“Osteotomy”…sounds fancy!  Most of the time we code an osteotomy there is a distinct clinical indication and a deliberate surgical technique to fix it.  Examples include acetabular osteotomy for hip realignment, vertebral osteotomy for decompression and realignment, and mandibular osteotomy for bite correction.  These are big surgeries and often the main procedure being coded.

But what about the “lesser tuberosity osteotomy” done in concert with a total shoulder arthroplasty (replacement).  What is it and how do we code it?

To replace a shoulder joint, there must be very good exposure of the glenoid fossa and proximal humerus, which are naturally connected by the rotator cuff tendons and other structures.  Traditionally,  release of the subscapularis (one of the rotator cuff tendons) from the humerus is customary in shoulder replacements for the purpose of exposure of the humeral head and glenohumeral joint.  The usual way is to just cut and then repair the tendon, but better outcomes can be had by performing a thin osteotomy at the insertion of the subscapularis at the lesser tubercle, moving the tendon-plus-bone out of the way, and then replanting the tubercle back on the humerus afterwards.  Bone heals to bone faster and better than cut tendon heals to tendon or to bone.  The subscapularis contributes a great deal to the anterior stability of the shoulder, to prevent instability and dislocation, so a strong repair is important.

The documentation may look something like this:  “A lesser tuberosity osteotomy was then performed with an oscillating saw, removing a wafer of bone with the subscapularis insertion in

place.”  The shoulder joint replacement proceeds.  Then:  “Sutures were placed from lateral and then medial through the lesser tuberosity osteotomy bone, and the subscapularis and tuberosity were reapproximated”.

You will notice the absence of any specific diagnosis or condition to warrant the osteotomy.  That is because it’s only for exposure for the shoulder joint replacement!

PCS guideline B3.1b specifies that procedural steps necessary to reach and close the operative site are not code separately.

CPT is not quite as straightforward as far as a guideline, but the precedent definitely exists.  This is well illustrated by the NCCI policy for the musculoskeletal procedure section, which states, “HCPCS/CPT codes include all services usually performed as part of the procedure as a standard of medical/surgical practice. A physician shall not separately report these services simply because HCPCS/CPT codes exist for them.”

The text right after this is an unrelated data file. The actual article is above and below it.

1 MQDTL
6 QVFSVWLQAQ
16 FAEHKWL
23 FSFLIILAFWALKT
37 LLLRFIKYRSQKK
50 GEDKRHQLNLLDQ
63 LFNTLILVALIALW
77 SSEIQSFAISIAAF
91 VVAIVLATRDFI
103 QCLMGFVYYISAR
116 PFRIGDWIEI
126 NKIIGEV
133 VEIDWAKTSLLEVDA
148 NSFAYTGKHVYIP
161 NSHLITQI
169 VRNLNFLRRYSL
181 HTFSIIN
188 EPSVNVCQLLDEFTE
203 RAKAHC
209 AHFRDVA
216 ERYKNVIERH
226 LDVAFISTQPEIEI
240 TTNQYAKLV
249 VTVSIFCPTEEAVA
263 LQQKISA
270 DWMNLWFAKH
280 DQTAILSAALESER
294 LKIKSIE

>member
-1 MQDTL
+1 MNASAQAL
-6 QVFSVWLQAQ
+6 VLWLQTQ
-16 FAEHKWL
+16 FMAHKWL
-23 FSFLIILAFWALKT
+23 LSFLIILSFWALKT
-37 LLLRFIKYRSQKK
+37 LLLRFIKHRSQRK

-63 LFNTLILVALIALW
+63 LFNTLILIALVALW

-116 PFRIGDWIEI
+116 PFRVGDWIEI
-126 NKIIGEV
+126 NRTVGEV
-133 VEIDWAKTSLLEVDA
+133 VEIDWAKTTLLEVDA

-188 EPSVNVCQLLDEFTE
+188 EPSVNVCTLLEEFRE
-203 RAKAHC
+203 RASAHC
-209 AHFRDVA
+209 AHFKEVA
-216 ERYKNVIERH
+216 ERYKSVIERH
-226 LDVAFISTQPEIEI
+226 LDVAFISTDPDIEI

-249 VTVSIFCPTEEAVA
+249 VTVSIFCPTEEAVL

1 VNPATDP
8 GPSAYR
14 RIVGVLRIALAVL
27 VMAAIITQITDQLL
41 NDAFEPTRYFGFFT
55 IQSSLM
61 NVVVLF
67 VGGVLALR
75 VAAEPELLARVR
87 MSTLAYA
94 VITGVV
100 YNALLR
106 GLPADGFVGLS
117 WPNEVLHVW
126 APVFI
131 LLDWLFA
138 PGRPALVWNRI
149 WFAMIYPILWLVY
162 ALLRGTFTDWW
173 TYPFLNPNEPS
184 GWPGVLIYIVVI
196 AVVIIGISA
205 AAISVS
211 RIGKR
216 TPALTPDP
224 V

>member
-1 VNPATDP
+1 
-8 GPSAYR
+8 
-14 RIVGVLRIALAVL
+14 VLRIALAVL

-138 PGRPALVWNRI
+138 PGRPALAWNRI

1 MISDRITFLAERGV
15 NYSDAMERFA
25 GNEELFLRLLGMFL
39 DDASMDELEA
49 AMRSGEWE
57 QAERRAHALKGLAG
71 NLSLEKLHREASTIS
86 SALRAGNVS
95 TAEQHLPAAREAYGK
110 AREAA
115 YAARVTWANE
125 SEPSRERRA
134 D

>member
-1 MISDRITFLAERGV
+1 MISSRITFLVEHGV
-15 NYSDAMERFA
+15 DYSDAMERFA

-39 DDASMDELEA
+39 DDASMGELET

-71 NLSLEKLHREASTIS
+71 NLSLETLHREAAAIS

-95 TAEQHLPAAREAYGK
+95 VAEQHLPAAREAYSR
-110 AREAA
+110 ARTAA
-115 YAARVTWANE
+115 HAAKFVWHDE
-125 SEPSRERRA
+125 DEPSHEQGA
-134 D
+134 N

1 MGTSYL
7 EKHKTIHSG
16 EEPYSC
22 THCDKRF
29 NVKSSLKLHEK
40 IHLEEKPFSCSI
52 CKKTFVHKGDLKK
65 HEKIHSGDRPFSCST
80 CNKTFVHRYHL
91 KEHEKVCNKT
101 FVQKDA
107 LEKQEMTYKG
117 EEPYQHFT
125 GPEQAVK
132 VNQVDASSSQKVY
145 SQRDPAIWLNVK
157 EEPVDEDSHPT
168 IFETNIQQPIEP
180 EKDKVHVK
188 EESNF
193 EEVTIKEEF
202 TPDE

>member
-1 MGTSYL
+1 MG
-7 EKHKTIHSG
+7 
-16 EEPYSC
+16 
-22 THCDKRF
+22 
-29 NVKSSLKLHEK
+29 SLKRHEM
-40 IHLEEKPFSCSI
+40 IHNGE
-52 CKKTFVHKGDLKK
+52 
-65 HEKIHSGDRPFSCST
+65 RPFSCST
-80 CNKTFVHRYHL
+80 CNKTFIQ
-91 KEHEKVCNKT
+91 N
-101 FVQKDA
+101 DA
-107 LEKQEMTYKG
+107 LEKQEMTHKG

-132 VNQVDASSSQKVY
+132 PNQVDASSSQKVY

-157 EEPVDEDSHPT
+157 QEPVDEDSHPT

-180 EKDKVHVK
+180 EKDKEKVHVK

For example, CPT 24400 looks tempting to code additionally, but notice how there is a realignment of the humerus.  Normally when done with a shoulder replacement, the osteotomy is of the lesser tuberosity only, and there is no realignment, and it’s just part of the package. 

Therefore the lesser tuberosity osteotomy should not be coded separately from the shoulder replacement as it's a necessary step in the main procedure and had no distinct therapeutic intention other than exposure and then restoration to baseline joint stability.

Different surgeons may document this with different degrees of detail, and it may look like the osteotomy is a special procedure but it's really just a variation of a normal step in a shoulder replacement.



Ed has been in healthcare his entire career with 15 years as a clinician and 11 years in a variety of HIM coding related roles. After 4 years as a respiratory therapist and 11 years as an emergency medicine Physician Assistant, the fascination with reading, analyzing, and translating medical documentation overcame his desire to perform patient care. For a guy who with a habit for reading the Encyclopedia Brittanica, the Merck Manual, and medical records just for fun, HIM became a natural fit.

Documentation and coding audits are firmly in Ed’s skillset but educating coders is what really makes him tick. He is known for effectively integrating anatomy, physiology, pathophysiology, medicine, and detailed procedural descriptions into his coding education in all forms.

He is a BS graduate in Biology from Virginia Commonwealth University and Master of Health Sciences from Duke University. Obsessed with aviation, he has a pilot’s license, 1000 skydives, owned an ultralight for several years, and currently designs, builds, and flies radio controlled airplanes and drones. Ed lives in Virginia with his wife and two kids, and plays outside with them as much as possible.


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